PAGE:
Establishing Representative Government
South Australia achieves self-government in 1857
After 1857, with a new constitution and a Parliament, South Australia was self-governing.
The legislature (the law-making body) was now the elected Parliament, responsible only to the electorate of South Australia. Before, laws were made by the Governor in Council, responsible to the British Government
The Executive (the body that carries out the day-to-day affairs of government) was now the Ministers drawn from the Parliament, and responsible to it.
There was still a Governor representing the British Crown, but he no longer had the powers to make decisions or appoint people to government.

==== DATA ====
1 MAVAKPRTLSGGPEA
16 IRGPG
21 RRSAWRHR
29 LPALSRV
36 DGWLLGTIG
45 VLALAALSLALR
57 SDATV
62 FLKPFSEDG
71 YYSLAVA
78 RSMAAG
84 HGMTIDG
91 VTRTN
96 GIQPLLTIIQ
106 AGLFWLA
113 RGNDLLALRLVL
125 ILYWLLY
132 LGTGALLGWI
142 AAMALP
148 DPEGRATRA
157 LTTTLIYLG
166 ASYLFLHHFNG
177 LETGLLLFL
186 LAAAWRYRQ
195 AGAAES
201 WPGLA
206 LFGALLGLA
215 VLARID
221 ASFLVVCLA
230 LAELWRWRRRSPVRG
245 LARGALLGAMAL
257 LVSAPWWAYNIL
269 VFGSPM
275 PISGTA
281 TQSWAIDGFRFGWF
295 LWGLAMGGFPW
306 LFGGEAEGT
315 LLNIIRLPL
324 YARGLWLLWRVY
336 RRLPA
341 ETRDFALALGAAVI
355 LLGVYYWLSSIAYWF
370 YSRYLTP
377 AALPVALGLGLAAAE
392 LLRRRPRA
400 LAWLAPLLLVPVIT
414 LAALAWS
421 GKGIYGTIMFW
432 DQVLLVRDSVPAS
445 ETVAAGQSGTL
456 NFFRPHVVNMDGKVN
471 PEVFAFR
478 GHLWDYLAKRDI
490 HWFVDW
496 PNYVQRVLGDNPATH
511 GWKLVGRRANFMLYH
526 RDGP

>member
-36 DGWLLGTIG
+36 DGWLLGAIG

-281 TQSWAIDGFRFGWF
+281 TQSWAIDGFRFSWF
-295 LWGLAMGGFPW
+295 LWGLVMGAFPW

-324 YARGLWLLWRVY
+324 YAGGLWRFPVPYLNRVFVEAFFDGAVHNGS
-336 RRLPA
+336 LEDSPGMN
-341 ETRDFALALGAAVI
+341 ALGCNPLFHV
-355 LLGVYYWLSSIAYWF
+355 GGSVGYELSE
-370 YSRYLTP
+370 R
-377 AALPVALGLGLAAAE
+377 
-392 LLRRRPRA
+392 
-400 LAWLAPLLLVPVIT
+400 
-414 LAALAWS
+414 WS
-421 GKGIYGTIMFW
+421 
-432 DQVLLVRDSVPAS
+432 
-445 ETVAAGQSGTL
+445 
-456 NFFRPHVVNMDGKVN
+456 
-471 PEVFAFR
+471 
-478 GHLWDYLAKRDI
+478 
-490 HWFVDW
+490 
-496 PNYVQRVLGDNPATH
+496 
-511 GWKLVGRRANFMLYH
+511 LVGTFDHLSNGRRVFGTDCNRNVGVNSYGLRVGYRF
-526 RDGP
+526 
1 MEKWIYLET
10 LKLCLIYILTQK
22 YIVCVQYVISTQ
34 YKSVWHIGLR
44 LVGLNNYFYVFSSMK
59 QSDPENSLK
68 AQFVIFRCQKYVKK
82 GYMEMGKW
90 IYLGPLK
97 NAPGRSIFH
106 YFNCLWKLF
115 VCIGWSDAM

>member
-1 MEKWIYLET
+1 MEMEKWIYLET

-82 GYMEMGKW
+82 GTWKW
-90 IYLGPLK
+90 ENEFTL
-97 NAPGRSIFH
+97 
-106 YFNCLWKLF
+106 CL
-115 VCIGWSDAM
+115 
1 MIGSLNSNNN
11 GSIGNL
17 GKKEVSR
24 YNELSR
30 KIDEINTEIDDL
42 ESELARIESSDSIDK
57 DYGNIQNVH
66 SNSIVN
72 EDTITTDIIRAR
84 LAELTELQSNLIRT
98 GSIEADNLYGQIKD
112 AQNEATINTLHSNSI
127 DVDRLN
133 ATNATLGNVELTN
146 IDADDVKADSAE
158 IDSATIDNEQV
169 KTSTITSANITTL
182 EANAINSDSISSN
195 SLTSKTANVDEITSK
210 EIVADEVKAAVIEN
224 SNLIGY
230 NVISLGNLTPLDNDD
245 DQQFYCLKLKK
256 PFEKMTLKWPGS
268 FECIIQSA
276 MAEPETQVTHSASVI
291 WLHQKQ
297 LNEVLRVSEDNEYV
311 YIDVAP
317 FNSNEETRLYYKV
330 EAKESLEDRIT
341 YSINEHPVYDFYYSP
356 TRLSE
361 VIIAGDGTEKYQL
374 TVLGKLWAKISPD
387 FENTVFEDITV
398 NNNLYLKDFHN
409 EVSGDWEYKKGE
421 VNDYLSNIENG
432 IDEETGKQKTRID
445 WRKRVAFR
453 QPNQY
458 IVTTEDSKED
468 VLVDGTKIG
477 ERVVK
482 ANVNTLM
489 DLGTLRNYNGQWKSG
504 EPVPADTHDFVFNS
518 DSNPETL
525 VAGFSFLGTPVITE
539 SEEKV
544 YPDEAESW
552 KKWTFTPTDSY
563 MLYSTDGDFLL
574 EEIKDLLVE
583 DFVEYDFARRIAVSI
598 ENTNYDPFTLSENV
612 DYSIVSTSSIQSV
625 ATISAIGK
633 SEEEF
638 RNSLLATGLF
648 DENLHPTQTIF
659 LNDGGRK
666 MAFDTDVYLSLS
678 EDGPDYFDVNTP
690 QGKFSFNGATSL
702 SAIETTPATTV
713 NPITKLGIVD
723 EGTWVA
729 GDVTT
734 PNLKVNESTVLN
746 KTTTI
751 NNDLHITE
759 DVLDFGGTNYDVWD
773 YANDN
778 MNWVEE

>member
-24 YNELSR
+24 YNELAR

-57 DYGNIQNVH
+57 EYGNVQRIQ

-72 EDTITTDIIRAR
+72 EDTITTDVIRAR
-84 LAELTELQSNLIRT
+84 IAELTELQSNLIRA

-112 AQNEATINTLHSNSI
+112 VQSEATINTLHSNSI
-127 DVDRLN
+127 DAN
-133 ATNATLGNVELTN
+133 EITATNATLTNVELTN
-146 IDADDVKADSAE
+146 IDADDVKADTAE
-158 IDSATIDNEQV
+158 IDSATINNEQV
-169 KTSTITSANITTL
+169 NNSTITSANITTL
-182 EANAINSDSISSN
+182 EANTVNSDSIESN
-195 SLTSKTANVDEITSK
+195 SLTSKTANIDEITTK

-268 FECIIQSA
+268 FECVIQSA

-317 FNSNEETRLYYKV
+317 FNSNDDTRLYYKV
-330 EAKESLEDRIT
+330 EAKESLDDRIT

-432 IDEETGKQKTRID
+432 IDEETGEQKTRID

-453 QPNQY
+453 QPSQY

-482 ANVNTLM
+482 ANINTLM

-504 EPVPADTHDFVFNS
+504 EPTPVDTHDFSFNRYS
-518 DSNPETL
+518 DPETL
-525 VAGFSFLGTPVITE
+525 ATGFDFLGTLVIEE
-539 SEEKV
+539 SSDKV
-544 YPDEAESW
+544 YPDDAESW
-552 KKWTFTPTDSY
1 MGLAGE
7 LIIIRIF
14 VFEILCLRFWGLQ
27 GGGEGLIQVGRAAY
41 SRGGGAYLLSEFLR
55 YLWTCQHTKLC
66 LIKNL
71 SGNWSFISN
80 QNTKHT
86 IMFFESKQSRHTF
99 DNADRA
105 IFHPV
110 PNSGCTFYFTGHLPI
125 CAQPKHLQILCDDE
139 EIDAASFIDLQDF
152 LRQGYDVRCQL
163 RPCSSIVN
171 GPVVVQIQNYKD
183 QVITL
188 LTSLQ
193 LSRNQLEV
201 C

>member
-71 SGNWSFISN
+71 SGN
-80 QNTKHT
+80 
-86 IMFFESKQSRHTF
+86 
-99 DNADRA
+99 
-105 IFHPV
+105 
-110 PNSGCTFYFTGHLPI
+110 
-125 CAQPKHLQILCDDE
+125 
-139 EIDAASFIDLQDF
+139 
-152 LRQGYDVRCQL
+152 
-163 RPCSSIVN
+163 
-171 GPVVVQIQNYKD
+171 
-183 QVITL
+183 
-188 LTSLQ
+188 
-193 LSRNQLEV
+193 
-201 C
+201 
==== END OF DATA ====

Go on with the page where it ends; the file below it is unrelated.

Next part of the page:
The new Parliament and Executive now had almost all the powers previously held by the British Secretary of State for the Colonies - over who was appointed to official positions in the colony, over immigration, and customs (except for the power to nominate and recall South Australia's Governor).
The new government also had full power over raising and spending government money - through taxes, customs and other duties, fines and levies. It held this power until Federation, when some of the powers were handed over to the new Australian government.
So instead of a Governor responsible only to the British Government, South Australia from now on was governed by ministers responsible to a Parliament elected by the people.
Remaining links with Britain
The Governor's role now was to represent the Monarch in Britain, and as the official link between the South Australian and British Governments. The British Government still retained the right to veto South Australian legislation, until 1986 - the 150th anniversary of the founding of South Australia; this power was rarely used.